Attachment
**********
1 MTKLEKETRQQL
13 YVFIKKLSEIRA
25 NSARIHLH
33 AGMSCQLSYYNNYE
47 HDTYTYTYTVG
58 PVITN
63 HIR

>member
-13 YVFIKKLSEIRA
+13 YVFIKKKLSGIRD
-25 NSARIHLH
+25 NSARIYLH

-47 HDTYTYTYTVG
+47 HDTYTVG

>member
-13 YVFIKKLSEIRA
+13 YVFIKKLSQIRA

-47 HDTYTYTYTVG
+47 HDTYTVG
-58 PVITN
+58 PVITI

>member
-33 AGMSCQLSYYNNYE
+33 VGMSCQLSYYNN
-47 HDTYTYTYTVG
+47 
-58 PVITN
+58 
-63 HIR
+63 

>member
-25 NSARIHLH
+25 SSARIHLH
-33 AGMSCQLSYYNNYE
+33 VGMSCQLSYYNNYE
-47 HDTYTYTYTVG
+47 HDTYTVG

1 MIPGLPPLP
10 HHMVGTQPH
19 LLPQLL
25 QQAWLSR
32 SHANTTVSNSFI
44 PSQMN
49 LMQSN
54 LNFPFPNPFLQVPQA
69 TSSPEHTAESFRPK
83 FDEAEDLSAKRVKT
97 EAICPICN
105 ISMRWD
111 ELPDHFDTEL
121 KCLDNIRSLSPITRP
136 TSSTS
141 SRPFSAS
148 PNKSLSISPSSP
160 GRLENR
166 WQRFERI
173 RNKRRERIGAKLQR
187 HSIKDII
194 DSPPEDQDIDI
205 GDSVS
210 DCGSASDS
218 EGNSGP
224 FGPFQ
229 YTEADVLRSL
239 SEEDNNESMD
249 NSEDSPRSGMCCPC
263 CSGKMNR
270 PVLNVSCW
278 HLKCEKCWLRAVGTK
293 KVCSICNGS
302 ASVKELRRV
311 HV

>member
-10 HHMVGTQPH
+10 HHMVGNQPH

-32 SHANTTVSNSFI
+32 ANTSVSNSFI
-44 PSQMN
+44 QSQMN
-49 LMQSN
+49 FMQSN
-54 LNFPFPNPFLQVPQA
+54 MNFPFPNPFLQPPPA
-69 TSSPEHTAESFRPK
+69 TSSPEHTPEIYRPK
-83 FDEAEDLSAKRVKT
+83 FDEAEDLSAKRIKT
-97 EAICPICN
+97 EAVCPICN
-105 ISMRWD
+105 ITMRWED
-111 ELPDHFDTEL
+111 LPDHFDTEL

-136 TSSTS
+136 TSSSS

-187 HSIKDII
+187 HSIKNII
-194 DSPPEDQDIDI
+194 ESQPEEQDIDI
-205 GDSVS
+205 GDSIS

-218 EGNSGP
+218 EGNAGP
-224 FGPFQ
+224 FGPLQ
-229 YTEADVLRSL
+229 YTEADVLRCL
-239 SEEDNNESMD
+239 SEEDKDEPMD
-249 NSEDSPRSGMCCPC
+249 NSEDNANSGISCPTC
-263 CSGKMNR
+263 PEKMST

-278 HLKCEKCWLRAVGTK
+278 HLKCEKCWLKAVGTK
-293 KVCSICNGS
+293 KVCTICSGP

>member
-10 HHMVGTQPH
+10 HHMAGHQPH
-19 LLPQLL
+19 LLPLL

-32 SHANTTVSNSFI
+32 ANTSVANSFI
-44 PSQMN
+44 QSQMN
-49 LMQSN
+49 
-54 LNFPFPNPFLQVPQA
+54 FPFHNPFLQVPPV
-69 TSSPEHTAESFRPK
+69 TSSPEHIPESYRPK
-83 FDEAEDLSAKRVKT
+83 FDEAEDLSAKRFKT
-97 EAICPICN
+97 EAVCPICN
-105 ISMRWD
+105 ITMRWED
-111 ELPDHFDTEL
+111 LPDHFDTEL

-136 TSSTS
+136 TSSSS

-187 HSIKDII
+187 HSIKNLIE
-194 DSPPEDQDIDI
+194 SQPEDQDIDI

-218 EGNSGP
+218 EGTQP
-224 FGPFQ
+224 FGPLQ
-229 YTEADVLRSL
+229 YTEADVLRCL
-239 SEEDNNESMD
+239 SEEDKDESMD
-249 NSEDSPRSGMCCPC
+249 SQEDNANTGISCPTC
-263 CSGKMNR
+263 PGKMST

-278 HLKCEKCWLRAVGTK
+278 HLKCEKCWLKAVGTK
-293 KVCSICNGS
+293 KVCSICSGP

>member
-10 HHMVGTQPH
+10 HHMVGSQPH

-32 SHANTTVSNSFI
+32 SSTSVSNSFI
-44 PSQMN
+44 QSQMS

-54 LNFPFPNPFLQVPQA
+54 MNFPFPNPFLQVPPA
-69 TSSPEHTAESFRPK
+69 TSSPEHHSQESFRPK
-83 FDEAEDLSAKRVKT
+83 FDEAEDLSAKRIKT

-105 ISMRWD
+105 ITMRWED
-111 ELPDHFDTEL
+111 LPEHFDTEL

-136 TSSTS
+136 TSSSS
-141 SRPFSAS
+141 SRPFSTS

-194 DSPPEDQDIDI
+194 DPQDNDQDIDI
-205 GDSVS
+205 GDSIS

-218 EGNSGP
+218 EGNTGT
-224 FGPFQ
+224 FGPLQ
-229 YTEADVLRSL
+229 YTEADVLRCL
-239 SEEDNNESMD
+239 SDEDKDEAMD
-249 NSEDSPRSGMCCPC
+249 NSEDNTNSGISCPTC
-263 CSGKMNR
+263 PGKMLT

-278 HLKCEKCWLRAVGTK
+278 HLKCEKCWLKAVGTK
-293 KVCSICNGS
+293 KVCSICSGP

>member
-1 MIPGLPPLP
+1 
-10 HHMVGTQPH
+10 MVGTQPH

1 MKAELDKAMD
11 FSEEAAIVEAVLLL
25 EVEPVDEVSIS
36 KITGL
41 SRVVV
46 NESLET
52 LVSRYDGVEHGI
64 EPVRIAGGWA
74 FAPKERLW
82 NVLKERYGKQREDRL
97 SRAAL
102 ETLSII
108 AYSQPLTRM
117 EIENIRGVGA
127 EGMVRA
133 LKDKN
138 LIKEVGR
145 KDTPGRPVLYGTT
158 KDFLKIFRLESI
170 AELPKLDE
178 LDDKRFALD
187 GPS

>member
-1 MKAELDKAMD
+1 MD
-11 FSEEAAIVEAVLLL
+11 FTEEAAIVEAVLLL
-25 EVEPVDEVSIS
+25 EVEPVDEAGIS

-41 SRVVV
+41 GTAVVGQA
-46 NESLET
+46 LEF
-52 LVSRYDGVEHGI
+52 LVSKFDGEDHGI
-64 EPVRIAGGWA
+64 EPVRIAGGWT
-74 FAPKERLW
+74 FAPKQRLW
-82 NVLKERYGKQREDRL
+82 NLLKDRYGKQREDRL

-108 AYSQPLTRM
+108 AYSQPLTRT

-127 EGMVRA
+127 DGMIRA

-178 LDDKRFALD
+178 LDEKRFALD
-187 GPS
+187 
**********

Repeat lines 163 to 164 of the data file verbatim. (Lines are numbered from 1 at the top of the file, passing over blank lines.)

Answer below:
>member
-10 HHMVGTQPH